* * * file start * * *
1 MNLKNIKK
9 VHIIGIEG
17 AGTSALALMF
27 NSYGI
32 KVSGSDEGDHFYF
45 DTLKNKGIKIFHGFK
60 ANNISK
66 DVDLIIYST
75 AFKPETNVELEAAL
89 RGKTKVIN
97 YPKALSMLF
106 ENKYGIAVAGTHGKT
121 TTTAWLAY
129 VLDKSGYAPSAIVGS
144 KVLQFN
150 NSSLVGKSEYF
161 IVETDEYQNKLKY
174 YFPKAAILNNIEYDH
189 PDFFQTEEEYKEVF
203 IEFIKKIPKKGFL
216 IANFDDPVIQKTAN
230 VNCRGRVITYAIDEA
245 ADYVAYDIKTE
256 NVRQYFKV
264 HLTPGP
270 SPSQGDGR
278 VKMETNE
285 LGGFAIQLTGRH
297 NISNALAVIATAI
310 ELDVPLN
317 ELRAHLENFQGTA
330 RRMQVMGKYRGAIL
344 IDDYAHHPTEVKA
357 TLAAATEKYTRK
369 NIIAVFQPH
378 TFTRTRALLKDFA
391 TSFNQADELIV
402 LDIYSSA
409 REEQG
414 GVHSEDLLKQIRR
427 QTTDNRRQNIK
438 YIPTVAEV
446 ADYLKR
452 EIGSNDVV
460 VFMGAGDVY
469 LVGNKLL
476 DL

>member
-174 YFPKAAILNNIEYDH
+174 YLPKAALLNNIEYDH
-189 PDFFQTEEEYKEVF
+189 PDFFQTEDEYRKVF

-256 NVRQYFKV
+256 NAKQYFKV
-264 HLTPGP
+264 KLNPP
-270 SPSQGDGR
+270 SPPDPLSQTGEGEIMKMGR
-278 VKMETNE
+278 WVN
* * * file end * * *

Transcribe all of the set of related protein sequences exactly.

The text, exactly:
1 MNLKNIKK
9 VHIIGIEG
17 AGTSALALMF
27 NSYGI
32 KVSGSDEGDHFYF
45 DTLKNKGIKIFHGFK
60 ANNISK
66 DVDLIIYST
75 AFKPETNVELEAAL
89 RGKTKVIN
97 YPKALSMLF
106 ENKYGIAVAGTHGKT
121 TTTAWLAY
129 VLDKSGYAPSAIVGS
144 KVLQFN
150 NSSLVGKSEYF
161 IVETDEYQNKLKY
174 YFPKAAILNNIEYDH
189 PDFFQTEEEYKEVF
203 IEFIKKIPKKGFL
216 IANFDDPVIQKTAN
230 VNCRGRVITYAIDEA
245 ADYVAYDIKTE
256 NVRQYFKV
264 HLTPGP
270 SPSQGDGR
278 VKMETNE
285 LGGFAIQLTGRH
297 NISNALAVIATAI
310 ELDVPLN
317 ELRAHLENFQGTA
330 RRMQVMGKYRGAIL
344 IDDYAHHPTEVKA
357 TLAAATEKYTRK
369 NIIAVFQPH
378 TFTRTRALLKDFA
391 TSFNQADELIV
402 LDIYSSA
409 REEQG
414 GVHSEDLLKQIRR
427 QTTDNRRQNIK
438 YIPTVAEV
446 ADYLKR
452 EIGSNDVV
460 VFMGAGDVY
469 LVGNKLL
476 DL

>member
-174 YFPKAAILNNIEYDH
+174 YLPKAALLNNIEYDH
-189 PDFFQTEEEYKEVF
+189 PDFFQTEDEYRKVF

-256 NVRQYFKV
+256 NAKQYFKV
-264 HLTPGP
+264 KLNPP
-270 SPSQGDGR
+270 SPPDPLSQTGEGEIMKMGR
-278 VKMETNE
+278 WVN